Luckily, we spy the Hillbilly Cider brewery sign and a sharp right (traffic on the long weekend a bit crazy) means a little gravel screeching in Bilpin. As Adam is driving, I get to taste the vintage cider and instantly sigh. It’s like champagne but much softer. Me being Miss Practical thinks we will only buy two bottles. Adam says why buy two when you can buy a box! Which we do but on our return home as we don’t want to jiggle the cider on our road trip.
Off to the gardens and the car park is nearly full. It’s the long weekend and we luck in with a spot. Coats, scarves and brolly are needed as it’s unpredictable in this cooler part of the lower mountains. Upon entering and heading to the lookout we suddenly realise this is a huge garden … at least two hours of meandering it’s many paths, different variety of gardens and endless insta moments at every turn. The gardens are simply stunning and we’ve hit the right time to see spring flowers in bloom. Give it a few weeks and we think it would be just as spectacular as so many buds were yet to bloom.
We are now starving. I had spied a cafe earlier & it turns out to be a very popular place that’s been hammered by its weekend visitors. We are told it’s a long wait for food but happy with our cider/ beer to keep us company. It’s worth the wait & we enjoy Kingfish & Sirloin on the deck covered in Cherry Blossoms. Time to hit the road, collect our cider, purchase dinner from the local deli who’s owner is chatty & friendly & head back to our retreat. We settle in for an afternoon of reading watching the sunset and a roaring fireplace as the temps drop quickly. Sleep comes easily.
A quiet morning to rest & later lunch in the town of Richmond. It’s a public holiday so not much is open but Adam spies a record shop and off he disappears into the network of little rooms themed for its style – rock, metal, country. Several bought records later, we then find some takeaway food and sit in the local park overlooking the cricket ground. Families, couples, friends enjoying the extra day off and the brief summer warmth of what’s to come. We check out some of the older buildings that have been faithfully restored. The School of Arts is my fave….well I do run a gallery!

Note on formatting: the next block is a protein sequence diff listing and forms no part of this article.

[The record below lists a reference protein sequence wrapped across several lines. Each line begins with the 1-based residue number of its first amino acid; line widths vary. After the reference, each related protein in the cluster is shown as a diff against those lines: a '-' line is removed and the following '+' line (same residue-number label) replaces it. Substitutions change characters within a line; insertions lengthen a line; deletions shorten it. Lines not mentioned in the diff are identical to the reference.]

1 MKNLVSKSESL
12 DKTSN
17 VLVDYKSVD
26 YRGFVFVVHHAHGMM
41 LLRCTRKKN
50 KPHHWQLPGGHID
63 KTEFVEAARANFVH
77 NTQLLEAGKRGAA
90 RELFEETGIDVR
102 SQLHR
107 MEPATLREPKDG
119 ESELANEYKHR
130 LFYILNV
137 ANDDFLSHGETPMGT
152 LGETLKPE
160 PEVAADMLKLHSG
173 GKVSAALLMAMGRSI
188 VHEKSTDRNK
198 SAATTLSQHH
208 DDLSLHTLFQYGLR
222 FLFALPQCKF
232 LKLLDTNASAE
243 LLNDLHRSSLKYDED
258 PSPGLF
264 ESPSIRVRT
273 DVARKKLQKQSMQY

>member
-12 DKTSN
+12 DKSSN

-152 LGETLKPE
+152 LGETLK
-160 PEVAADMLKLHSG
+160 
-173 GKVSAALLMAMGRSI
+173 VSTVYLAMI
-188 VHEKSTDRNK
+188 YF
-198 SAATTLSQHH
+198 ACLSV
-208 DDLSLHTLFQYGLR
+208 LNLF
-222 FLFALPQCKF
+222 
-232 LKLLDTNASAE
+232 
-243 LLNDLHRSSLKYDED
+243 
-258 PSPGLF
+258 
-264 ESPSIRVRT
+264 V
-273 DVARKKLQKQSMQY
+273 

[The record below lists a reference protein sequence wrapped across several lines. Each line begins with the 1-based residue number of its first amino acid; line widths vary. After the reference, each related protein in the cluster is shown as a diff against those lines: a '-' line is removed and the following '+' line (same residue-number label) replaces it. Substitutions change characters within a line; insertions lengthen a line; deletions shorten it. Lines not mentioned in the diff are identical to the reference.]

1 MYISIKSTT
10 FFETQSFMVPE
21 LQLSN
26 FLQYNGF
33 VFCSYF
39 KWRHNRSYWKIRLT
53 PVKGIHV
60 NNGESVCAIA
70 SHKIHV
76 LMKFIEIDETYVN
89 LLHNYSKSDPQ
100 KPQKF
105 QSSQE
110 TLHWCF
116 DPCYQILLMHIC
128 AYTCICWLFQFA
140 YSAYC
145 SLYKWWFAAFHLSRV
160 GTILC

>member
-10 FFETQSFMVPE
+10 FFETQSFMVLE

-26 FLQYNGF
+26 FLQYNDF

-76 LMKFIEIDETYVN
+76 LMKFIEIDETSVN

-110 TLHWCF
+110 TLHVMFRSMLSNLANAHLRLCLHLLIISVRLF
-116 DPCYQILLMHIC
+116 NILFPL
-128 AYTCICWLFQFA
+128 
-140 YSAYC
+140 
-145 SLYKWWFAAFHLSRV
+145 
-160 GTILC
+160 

We wake to another warm Spring day and bid farewell to our lovely hosts. Off to Oberon for our last activity before heading home to Canberra. I read about Mayfield Garden in another magazine and knew instantly we had to visit. Again, another cool climate location where the weather can change so this time it was sunscreen, hats and water. A quick bite to eat in the cafe and then off to explore the largest privately owned garden in the Southern Hemisphere. Grand. Is all we can say. Everything from the obelik to the grotto means a serious love of European gardens to turn a bare dirt landscape into a lush, blooming oasis for all to enjoy. We plan to come back late Spring as so much had yet to bloom.
Time to head home & reminisce our four day getaway. It’s amazing how an extra two days can give you that chance to fully unwind. So, if you can, stretch your next weekend for that perfect getaway.